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AFSA Dissent Awards

AFSA Scholarship


Ameriprise Financial Services, Inc. theodore.s.davis

Clements Worldwide

Embassy Risk Management

The Hirshorn Company

IE School of

International Relations

Inside A U.S. Embassy

McGrath Real Estate Services

PROMAX Management Inc.

University of Kentucky/

Patterson School

WJD Management

USAID notes that the maximum amount

of time aid workers can stand to wear the

suit without a break in the hot climate

is 40 minutes, severely limiting the time

they can spend caring for the sick and


To nd a solution to this problem,

USAID joined with the White House

O ce of Science and Technology, the

Centers for Disease Control and Preven-

tion and the Department of Defense to

launch “Fighting Ebola: A Grand Chal-

lenge for Development.”

Part of a programUSAID rolled out in

2011, the “Grand Challenge” initiatives

are rooted in the agency’s belief that sci-

ence and technology can have “transfor-

mational e ects,” and that engaging the

world in the quest for solutions is “critical

to instigating breakthrough progress.”

( ere have been ve previous Grand

Challenges, covering literacy, safe water

and maternal health).

e Ebola Grand Challenge (see www. seeks to iden-

tify ideas that would deliver practical and

cost-e ective innovations quickly.


prize for the winning ideas is $5 million in

grant money.

e challenge opened for submis-

sions in early October and accepted

ideas through a formal grant process and

through an open platform. As the open

platformwebsite noted, “some of the

brightest solutions may be found in the

most unthinkable corners.” (To view

some of the open platform ideas see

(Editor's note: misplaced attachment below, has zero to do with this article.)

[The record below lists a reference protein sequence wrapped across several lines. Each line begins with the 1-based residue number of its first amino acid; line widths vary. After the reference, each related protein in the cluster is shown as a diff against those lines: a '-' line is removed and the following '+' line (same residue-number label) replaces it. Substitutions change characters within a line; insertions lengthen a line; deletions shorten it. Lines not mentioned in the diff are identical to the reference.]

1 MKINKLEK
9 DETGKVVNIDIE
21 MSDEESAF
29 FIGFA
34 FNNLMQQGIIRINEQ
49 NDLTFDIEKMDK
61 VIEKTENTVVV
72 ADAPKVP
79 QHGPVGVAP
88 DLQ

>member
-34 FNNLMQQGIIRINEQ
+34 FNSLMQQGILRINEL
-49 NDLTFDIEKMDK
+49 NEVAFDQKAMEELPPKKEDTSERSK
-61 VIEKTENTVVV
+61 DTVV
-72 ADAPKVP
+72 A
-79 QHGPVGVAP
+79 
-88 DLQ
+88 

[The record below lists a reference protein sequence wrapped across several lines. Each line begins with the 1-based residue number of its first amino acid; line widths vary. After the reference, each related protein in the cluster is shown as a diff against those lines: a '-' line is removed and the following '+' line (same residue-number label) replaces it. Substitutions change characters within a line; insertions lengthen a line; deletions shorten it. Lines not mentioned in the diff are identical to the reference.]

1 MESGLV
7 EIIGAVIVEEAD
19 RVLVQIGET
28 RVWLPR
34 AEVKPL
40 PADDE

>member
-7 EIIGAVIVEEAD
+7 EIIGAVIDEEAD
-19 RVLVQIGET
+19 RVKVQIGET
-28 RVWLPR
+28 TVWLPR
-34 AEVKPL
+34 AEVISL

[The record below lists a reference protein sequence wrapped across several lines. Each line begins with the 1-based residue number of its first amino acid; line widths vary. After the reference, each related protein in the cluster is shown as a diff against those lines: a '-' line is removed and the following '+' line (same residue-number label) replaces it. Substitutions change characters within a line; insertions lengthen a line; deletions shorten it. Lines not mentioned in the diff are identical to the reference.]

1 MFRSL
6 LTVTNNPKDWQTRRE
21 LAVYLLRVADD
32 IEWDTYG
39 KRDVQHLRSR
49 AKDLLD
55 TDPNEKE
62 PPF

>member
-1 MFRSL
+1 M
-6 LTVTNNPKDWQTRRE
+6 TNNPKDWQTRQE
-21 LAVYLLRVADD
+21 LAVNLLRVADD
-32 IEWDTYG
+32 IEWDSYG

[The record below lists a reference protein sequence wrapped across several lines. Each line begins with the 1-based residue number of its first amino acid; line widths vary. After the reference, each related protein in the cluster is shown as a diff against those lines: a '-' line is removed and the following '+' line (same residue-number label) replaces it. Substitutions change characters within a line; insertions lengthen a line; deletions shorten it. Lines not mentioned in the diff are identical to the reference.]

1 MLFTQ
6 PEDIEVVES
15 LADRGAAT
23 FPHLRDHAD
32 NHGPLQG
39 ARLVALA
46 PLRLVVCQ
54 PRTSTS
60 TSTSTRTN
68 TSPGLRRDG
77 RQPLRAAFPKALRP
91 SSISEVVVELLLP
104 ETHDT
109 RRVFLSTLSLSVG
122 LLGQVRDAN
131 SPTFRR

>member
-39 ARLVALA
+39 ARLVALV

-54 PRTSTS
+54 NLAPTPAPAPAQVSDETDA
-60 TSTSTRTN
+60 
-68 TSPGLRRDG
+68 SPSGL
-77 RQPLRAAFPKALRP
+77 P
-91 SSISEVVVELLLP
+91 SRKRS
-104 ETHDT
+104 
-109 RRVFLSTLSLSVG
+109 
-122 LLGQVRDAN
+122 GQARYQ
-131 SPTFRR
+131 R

USAID reports that 1,250 ideas were

submitted: 600 through the open innova-

tion platform and 650 through the formal

grant process. Of these, 25 semi nalists

were invited to Washington, D.C., on Nov.

14, to pitch their ideas to a panel of judges

fromUSAID, CDC and DoD. Five nalists

were selected from this group to go on to

the next stage.

e ideas pitched took novel

approaches to the problems of the hot

PPE suits. One group of undergradu-

ate students from Columbia University

demonstrated a suit that included an

internal cooling pouch and an absorbent

lining to soak up sweat. Another company

group pitched cooling packs—originally

intended for athletes—as inserts for the

PPE suits.

Wendy Taylor, director of USAID’s

Center for Accelerating Innovation, told

e Washington Post that USAID

will help

selected teams create prototypes and

mass-produce the designs quickly.

USAID announced the winner of the

Ebola Grand Challenge as this issue went

to press. Look for more in the March

edtion of “Talking Points.”

—Debra Blome, Associate Editor

Reel vs. Real


ov. 4 was not just Election Day, but

also the 35th anniversary of the rst

day of the Iran hostage crisis. To mark

the occasion, the Central Intelligence

Agency’s social media team spent the

day sending 20 tweets about “Argo,” Ben

A eck’s 2012 lm about the CIA’s rescue

of six U.S. diplomats from Tehran during

the crisis.

ose tweets are now available in a

slideshow contrasting the “Reel Argo”

with the “Real Argo” at:


Of course, faithful


readers are

already well aware of the di erences

between the ctionalized account and

what actually happened. We ran FSO

Mark Lijek’s rst-person account, “‘Argo’: How Hollywood Does History,” in the October 2012 issue.

—Steven Alan Honley,

Contributing Editor